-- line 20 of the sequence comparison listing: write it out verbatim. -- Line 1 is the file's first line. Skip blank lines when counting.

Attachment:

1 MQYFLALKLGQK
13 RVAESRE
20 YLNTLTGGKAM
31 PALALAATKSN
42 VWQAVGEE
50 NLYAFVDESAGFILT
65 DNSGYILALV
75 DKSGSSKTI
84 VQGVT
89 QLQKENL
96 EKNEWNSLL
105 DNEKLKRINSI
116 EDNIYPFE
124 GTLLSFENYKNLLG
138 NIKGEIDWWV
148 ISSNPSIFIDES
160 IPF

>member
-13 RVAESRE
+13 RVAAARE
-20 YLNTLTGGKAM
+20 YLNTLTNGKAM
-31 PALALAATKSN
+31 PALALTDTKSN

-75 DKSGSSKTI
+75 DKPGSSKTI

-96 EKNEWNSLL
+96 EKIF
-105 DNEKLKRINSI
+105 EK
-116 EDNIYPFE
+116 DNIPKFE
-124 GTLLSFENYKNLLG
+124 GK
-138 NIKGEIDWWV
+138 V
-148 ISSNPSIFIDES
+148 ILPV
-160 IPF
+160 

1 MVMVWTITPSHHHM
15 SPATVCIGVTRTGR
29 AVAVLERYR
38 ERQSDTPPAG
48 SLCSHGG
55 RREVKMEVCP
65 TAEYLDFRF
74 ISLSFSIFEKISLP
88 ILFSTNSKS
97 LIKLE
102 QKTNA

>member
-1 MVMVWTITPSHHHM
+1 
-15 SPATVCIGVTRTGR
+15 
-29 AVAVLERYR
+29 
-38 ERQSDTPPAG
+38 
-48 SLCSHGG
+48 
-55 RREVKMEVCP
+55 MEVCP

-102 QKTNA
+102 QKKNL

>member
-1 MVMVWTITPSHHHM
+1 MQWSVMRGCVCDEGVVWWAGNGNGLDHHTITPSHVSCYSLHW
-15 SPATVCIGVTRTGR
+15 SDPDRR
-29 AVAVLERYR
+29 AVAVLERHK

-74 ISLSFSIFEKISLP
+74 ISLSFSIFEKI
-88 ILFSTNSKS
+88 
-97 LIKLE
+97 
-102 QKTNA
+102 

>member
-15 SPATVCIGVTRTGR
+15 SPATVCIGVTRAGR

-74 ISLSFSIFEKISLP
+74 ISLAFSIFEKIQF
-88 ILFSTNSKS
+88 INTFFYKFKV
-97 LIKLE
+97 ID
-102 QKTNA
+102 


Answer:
+13 RVAAARE